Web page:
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Yesterday afternoon, a man I grew up with was killed in a farming accident. If you’re familiar with small, southern towns, you’ll know that there are always a few families that are a part of everything. This is that family. He & his wife are incredibly kind people. Really bad things just shouldn’t happen to kind people.

I keep imagining his wife, a lovely little lady who was so, so caring to my Mama. She was married for 39 yrs. Yesterday morning began like any other day. Her husband went out to bale hay. And then there was a horrible accident & nothing will ever be the same. My heart hurts for her… I remember so clearly those days surrounding the funeral. The blur, the muffled chaos, the unbearable pain waiting to pounce with every move. And I KNEW Mama was sick. I HAD a chance to say goodbye. She didn’t. It must seem like the most horrible nightmare she’s ever had.

And the horror of his death… In our death-shy culture, there’s all the polite murmurings of your loved one “going gently into that good night.” But what if it’s not gentle? What if there’s nothing good about it? What if your loved one gets sucked up, battered, & mutilated by a hay baler? How does that fit into anything? During Mama’s last moments, I took comfort that she wasn’t there during the violent & bloody seizures. As hard as it was for my sisters & I to cradle our mother’s bloody face in our arms, we knew that her spirit had already left, & her body was following. But regardless of whether Mama was there or not, I had nightmares for months. I had another one last night. Try as you might to find the glimmers of comfort, of good, there’s no way to put a pretty, appealing mask on death.  It’s just ugly. It just is.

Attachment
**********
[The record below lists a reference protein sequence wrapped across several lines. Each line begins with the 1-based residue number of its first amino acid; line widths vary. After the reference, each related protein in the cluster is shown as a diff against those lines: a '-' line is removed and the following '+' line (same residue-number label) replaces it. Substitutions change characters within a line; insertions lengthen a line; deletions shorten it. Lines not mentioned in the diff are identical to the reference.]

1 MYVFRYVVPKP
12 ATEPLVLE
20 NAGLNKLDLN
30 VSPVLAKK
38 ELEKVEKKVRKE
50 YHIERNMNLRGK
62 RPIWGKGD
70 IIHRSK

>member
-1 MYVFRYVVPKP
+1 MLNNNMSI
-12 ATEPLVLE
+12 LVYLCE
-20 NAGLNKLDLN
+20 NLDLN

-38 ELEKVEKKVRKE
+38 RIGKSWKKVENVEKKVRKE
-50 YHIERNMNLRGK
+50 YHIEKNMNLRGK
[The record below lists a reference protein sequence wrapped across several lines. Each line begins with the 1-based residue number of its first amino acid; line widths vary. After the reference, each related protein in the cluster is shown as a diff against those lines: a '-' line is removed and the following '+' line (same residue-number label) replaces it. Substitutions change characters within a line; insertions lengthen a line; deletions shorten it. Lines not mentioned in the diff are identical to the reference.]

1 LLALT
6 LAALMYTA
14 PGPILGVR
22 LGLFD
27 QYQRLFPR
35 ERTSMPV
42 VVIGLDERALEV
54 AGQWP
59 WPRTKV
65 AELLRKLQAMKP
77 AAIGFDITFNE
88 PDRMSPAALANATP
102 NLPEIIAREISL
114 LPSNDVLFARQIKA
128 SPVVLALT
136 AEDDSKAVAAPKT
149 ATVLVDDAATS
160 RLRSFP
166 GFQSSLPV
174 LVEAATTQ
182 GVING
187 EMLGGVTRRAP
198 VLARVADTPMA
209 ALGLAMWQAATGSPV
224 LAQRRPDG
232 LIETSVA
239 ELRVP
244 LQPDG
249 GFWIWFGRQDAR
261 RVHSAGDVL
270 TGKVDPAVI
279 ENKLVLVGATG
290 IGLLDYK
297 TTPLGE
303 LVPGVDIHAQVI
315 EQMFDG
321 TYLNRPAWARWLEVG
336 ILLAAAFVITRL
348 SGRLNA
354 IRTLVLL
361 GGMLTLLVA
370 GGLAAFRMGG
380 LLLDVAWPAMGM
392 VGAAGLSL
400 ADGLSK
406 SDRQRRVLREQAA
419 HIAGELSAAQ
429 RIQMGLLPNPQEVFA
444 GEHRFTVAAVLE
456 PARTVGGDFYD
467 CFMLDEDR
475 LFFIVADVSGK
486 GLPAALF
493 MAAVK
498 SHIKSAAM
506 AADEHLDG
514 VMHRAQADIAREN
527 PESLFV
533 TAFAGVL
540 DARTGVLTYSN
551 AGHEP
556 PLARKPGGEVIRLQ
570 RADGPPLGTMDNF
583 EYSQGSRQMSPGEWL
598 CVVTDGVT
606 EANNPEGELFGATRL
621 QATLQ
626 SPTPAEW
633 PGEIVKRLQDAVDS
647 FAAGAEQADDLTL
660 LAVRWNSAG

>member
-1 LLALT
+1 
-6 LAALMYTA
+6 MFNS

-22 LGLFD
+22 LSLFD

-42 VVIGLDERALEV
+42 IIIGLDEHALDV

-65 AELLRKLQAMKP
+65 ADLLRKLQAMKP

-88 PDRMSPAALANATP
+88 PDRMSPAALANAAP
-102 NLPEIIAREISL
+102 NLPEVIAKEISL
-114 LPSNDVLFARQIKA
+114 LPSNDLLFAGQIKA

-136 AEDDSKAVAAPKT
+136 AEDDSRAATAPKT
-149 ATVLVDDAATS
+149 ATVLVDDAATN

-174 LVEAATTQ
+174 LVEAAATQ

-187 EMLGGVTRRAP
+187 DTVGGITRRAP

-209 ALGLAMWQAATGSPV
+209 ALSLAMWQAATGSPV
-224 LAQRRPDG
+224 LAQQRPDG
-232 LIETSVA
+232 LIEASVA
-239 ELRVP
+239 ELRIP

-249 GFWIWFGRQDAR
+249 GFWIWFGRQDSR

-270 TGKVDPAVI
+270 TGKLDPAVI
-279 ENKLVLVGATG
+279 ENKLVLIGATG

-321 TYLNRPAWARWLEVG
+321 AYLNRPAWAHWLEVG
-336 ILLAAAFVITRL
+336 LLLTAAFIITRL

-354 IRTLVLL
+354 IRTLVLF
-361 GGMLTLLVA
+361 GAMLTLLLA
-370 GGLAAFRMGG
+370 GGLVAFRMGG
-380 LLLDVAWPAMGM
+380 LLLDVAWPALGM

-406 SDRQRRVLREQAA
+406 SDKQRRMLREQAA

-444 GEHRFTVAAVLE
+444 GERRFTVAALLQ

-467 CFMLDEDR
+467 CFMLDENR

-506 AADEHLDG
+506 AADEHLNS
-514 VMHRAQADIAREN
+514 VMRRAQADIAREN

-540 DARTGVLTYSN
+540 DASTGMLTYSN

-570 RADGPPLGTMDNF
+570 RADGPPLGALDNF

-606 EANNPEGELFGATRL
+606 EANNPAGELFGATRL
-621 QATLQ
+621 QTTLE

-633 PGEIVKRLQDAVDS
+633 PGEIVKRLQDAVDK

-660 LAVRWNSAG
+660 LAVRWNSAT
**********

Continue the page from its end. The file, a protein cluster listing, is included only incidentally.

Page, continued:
I dread Monday. The dread is gagging, overwhelming. I try not to think about it, but then I remember & it comes rushing back. On Monday, I’ll attend his funeral along with my sister & father. Most of the people will be the same ones who attended my mother’s funeral. It will be the first time I’ve seen most of them since Mama died. And then we’ll bury him in the same cemetery as Mama. I can count on my fingers the number of times I’ve been to the cemetery in the last almost-three years.

I hate the cemetery. I hate knowing that other people, the people who were standing in that same cemetery just 3 years ago, are now looking at my mother’s neglected grave & wondering why her daughters don’t care enough to tend to it. I hate seeing her name etched into the marble stone. I hate seeing those dates… “May 1, 1957 — September 17, 2007.” I hate knowing that her body, the only Mama I’ve ever known, is down below my feet in a beautiful mahogany box. I find myself picturing what her body looks like now, & even as I try to shut it out of my mind, I gag. And cry. I’ve cried so much in the last 24 hours. I’ve cried because that sweet man got crushed by a piece of farming equipment & now his sweet wife is a widow. I’ve cried because it’s almost September & the 3-year anniversary of Mama’s death. And because I have to see those kind, sad people again at another funeral. And because I’m going to be standing in that cemetery with my mother’s grave, with my mother’s body.

And there’s nothing I can do except cry.

On Monday, I will have to go to the cemetery, along with many, many other people. I wonder if I should go tomorrow, to just face it alone. I don’t want to come completely unglued on Monday, knowing that Mama’s body is just a few rows away. I don’t want the first time I’ve seen Mama’s grave in months to be while I’m with other people, people who are suffering their own fresh grief.

Sometimes I feel like I’m stumbling through this — this whole mess — blind.

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